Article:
Intended to flatten management structure and reduce payroll, an ongoing reorganization of Augusta government in the works since late 2010 hasn’t reduced overall salaries by much, an analysis by The Augusta Chronicle has found.
Overall, Augusta government staffing went from 2,772 employees at the start of 2011 to 2,437 in January 2012.
Despite 335 fewer positions on the payroll, salary costs dropped by only 1.3 percent, going from around $91.32 million to nearly $90.13 million this year.
City Administrator Fred Russell said the plan could reduce annual payroll costs by about $2 million when he unveiled plans to reorganize city government in early 2011. A year later, total salaries are down by just more than $1.19 million.
When Russell surprised Augusta commissioners last summer by awarding 44 hefty pay increases – several of them greater than 40 percent – to select engineering, environmental services, finance, recreation and utilities managers, he explained that each had taken on more work and additional supervisory duties under the reorganization and the higher pay would actually create savings.
The savings has yet to surface in personnel costs, however. According to The Chronicle’s analysis, the only departments where total salaries noticeably decreased over the past year, among departments that were not merged with others or outsourced, were animal control, the library and Augusta Regional Airport.
Since the beginning of 2011, 87 employees have had raises of 10 percent or more. Ten pay increases of more than 12 percent awarded in Engineering amounted to greater than $111,500. Fourteen pay raises in Recreation, Parks and Facilities grew the payroll by $90,521. The lone employee left in transit received a 53 percent pay increase.
Transit was outsourced last year and 69 of its 70 positions went to the private sector, although the city still pays Mobility Transit to run the service.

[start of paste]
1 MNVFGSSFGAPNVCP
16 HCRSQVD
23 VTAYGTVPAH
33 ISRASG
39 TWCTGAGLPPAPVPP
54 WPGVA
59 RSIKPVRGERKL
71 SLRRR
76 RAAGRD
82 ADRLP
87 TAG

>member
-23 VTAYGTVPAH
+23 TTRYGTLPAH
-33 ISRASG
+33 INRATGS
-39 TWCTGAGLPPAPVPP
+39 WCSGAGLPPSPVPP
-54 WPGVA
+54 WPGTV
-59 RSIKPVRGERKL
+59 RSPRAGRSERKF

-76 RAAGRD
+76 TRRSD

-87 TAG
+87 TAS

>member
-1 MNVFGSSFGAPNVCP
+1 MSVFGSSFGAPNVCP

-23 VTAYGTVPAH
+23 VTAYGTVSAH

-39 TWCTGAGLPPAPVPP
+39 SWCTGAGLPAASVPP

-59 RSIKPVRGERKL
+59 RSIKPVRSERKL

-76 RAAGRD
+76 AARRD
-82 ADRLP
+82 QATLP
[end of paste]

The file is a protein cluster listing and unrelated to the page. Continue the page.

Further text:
Reorganized to take in building and grounds maintenance, Augusta Recreation, Parks and Facilities managed to shed 16 positions over the year, but the department’s total salaries grew by more than $1.82 million, a 52 percent increase.
Most departments retained about the same number of personnel in 2012 as they had in 2011. Total department salaries still rose slightly, however, as most employees who had gone without a raise for several years and lost three days’ pay last year because of furlough reduction got a $500 raise this year from the commission.
The changes, though slight, are “part of what I was directed to do, to make sure we’re getting the best bang for the buck,” Russell said. “The telling aspect is, at what level do we want to maintain services? It’s always a give and take.”
Mayor Pro Tem Joe Bowles, a proponent of restructuring the government and outsourcing city tasks, called the slight payroll reduction “a very slow start” to a necessary process.
“It’s been delayed. We can’t get consensus of the commission to make the necessary cuts. Every time we try to streamline or hire a private manager, we’re racists, bigots or ending the federal government, and we’ve only done two: transit and the golf course.”
Commissioner Jerry Brigham said the reductions would save the city money in the long term.
“How much more money would those positions save over this year, and the year after that? That’s where the savings is,” he said.
The commissioner who’s called himself “nitpicker-in-chief” said he would prefer to analyze the data himself but was optimistic after last week’s commission retreat, where the group agreed to hire an efficiency expert.
“I’m hoping if we get this efficiency study done it will tell us what’s going on,” Commissioner Bill Lockett said. “Someone with the professional expertise (can) come in and give this government an unbiased look, without any internal influences.”